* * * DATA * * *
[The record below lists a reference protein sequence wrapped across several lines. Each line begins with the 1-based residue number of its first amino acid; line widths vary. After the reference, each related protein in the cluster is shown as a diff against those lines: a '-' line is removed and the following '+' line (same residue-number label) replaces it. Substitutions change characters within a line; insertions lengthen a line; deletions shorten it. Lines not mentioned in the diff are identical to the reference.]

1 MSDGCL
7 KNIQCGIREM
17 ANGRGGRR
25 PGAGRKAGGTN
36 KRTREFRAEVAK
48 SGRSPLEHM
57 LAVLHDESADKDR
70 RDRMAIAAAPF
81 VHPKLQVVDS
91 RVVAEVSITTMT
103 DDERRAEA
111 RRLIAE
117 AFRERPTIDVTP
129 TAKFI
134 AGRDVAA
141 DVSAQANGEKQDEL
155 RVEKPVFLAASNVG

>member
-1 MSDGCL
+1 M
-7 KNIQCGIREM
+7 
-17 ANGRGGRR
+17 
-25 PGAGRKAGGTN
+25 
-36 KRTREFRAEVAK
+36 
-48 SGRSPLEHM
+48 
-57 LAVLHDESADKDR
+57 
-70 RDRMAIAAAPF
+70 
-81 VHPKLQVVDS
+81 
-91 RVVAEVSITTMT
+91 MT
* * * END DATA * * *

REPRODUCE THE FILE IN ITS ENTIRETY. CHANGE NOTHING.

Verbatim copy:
[The record below lists a reference protein sequence wrapped across several lines. Each line begins with the 1-based residue number of its first amino acid; line widths vary. After the reference, each related protein in the cluster is shown as a diff against those lines: a '-' line is removed and the following '+' line (same residue-number label) replaces it. Substitutions change characters within a line; insertions lengthen a line; deletions shorten it. Lines not mentioned in the diff are identical to the reference.]

1 MSDGCL
7 KNIQCGIREM
17 ANGRGGRR
25 PGAGRKAGGTN
36 KRTREFRAEVAK
48 SGRSPLEHM
57 LAVLHDESADKDR
70 RDRMAIAAAPF
81 VHPKLQVVDS
91 RVVAEVSITTMT
103 DDERRAEA
111 RRLIAE
117 AFRERPTIDVTP
129 TAKFI
134 AGRDVAA
141 DVSAQANGEKQDEL
155 RVEKPVFLAASNVG

>member
-1 MSDGCL
+1 M
-7 KNIQCGIREM
+7 
-17 ANGRGGRR
+17 
-25 PGAGRKAGGTN
+25 
-36 KRTREFRAEVAK
+36 
-48 SGRSPLEHM
+48 
-57 LAVLHDESADKDR
+57 
-70 RDRMAIAAAPF
+70 
-81 VHPKLQVVDS
+81 
-91 RVVAEVSITTMT
+91 MT